Tenchu: Dark Secret (DS) review
"You’ve got your back against the wall, and your heart is pounding. Around the corner from where you stand, a guard is restlessly pacing back and forth down the corridors, armed to the teeth with deadly weapons. You’ve been watching him for three minutes now, trying to figure out the man’s movement patterns. Will he turn right and exit into the adjacent hallway? Will he make an abrupt U-Turn and head back toward your position? Doesn’t he realize that he’s being watched from an enemy less than thi..."
You’ve got your back against the wall, and your heart is pounding. Around the corner from where you stand, a guard is restlessly pacing back and forth down the corridors, armed to the teeth with deadly weapons. You’ve been watching him for three minutes now, trying to figure out the man’s movement patterns. Will he turn right and exit into the adjacent hallway? Will he make an abrupt U-Turn and head back toward your position? Doesn’t he realize that he’s being watched from an enemy less than thirty feet from him? None of it really matters anyway; failure is not an option. The guy finally has his back completely turned to you. It’s time to make your move. You glide silently over the floor, with the grace of a ballerina and the intent of a homicidal maniac. Two more steps forward and an attack later, and the guard is laying facedown in a puddle of his own blood. You can’t stop to enjoy the moment, though; you’ve got a game to beat.
If you’re a fan of the stealth gaming genre, you’ve probably found yourself in that kind of scenario on numerous occasions. But while the Metal Gear and Splinter Cell series have enjoyed an unprecedented amount of success, there are a few other stealth titles that lay hidden in their shadows. While many of the most popular games are based in contemporary and futuristic environments, the Tenchu series takes us back into feudal Japan, when there were no bipedal weapons of mass destruction, glowing night vision goggles, nanomachines, and all that other technical jargon that we’ve grown to love. Instead, these heroes are equipped with swords, shirukens, and many other weapons common to the era. The series follows the exploits of two highly skilled ninjas and their peacekeeping duties for their homeland. But for those of you that are already familiar with the Tenchu series, you’ll find that Tenchu: Dark Shadow does it little justice. With only a few storyboard cutscenes and Japanese-only dialogue, non-savvy importers are going to left in the dark as to how the story plays out.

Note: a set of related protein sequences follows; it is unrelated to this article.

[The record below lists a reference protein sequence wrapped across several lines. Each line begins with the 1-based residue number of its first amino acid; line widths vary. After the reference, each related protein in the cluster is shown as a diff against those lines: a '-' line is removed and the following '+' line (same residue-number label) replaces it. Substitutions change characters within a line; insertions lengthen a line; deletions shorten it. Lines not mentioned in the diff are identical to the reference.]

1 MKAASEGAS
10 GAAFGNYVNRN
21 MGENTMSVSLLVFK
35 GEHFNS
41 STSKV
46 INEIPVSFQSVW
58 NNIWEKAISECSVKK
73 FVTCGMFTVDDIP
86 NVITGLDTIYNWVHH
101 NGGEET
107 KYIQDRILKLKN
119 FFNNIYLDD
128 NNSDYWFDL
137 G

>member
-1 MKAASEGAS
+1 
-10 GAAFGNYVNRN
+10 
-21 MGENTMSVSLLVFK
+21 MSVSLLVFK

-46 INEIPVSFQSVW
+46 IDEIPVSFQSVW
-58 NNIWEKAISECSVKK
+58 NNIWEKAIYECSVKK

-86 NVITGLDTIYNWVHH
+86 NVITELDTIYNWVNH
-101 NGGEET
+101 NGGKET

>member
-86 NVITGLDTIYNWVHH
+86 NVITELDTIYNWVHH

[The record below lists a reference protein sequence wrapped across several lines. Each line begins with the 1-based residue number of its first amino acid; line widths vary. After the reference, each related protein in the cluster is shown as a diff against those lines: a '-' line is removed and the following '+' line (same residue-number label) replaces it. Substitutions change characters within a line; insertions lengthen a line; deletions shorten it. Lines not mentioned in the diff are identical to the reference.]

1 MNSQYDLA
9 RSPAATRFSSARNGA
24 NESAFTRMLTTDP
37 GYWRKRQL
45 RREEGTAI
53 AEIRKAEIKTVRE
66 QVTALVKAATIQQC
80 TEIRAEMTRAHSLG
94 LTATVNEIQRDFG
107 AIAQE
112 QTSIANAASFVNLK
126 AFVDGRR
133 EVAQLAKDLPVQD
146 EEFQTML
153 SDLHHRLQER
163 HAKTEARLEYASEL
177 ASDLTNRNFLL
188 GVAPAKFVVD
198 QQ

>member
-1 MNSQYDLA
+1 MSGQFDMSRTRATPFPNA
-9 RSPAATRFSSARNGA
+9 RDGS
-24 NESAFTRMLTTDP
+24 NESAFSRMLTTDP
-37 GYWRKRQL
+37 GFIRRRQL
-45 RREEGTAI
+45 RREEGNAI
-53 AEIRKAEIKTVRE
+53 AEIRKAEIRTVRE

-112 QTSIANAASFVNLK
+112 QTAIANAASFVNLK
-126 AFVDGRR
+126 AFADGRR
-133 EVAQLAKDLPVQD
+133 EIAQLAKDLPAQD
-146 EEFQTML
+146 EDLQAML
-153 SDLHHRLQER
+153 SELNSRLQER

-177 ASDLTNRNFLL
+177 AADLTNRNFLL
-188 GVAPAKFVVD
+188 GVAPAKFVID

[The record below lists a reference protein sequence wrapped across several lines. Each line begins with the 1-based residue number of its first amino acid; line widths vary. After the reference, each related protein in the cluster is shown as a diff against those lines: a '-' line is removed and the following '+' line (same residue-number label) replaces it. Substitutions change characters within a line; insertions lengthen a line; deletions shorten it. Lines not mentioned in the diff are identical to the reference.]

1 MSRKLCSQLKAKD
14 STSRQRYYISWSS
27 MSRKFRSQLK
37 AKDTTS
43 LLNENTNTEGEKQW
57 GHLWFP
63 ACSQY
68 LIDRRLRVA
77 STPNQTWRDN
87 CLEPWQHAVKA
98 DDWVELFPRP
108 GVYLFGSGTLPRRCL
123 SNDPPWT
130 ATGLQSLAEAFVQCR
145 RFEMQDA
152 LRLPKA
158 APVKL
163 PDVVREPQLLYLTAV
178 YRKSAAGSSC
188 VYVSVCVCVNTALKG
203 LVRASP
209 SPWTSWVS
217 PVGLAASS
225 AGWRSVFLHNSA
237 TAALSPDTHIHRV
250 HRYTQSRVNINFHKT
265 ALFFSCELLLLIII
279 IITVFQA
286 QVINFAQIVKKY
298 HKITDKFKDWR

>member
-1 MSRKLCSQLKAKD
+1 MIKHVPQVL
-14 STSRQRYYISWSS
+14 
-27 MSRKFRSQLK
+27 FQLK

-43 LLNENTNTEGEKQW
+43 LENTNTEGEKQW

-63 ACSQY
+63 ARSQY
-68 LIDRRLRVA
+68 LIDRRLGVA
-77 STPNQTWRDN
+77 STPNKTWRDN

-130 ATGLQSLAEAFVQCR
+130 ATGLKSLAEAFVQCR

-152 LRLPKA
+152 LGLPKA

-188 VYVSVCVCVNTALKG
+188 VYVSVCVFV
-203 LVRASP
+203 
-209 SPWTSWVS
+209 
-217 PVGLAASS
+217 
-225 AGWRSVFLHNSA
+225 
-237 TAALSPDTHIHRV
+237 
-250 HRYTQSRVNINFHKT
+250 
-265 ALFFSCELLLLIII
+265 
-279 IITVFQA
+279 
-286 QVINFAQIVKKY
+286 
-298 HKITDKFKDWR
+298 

Translation issues aside, the game is remarkably easy to pick up and play. You’ll get to choose between a male ninja with slower speeds and more powerful attacks, or a femme fatale with slightly faster movements and a less lethal offense. Once you’ve chosen one of the game’s multiple missions, you’ll find yourself standing at the edge of a massive map. Should you venture forward a little bit, you’ll eventually notice a tiny red arrow suddenly appear on the map featured on DS’s bottom screen (hooray for original ideas!) and watch it move around the playing field. Even if you don’t understand a word Japanese, the goal of the mission should be pretty clear: kill every single baddie you come across. However, you shouldn’t charge at him head on; should the guard see you, he’ll yell out for some of his samurai cronies to come help him and start hacking away. Considering that you’re outnumbered in nearly every mission, you’ll have to find craftier ways of killing your foes undetected. This will usually consist of you watching your enemy’s movements, hiding behind a conveniently placed wall, sneaking up behind him, and dishing out some old school ninja punishment.
There’s just one problem, though: the game is too damned easy. Beating the missions in Tenchu: Dark Shadow requires almost no thinking or effort whatsoever. You know all the hardened samurai guards you’re supposed to kill left and right? They all follow incredibly small and predictable patterns, which makes stealth kills a breeze. Some of the guards won’t even notice you standing right next to them, let alone ever hear you strolling up behind them. An enemy can be killed by a single slash to the back, nothing more. Even if you decide to let them see you and call in some reinforcements, pressing the oh-so-handy block button can deter many of your enemy’s attacks. Even if you’re horribly outnumbered, your foes can usually be taken out with a few quick sword attacks. But in case you get bored of such simplistic swordplay (roughly five minutes into the game), you can choose among a small variety of weapons and items to use against your enemies. You’ll start off with simple traps like bamboo shoot proximity mines and explosives, but you’ll be able to purchase throwing stars, distracting food, and a few other handy tools. But considering how easy it is to kill these guys, you probably won’t need them; you can finish most of these missions in mere minutes. Once every enemy has been slashed, burned, drowned, or just plain killed, you’ll receive a message congratulating your success and be whisked back to the main menu, where there will be some more missions for you to choose, kill everyone, choose again, kill again, and rinse and repeat the same horribly boring cycle a few dozen more times. Not quite the kind of replayability I had in mind.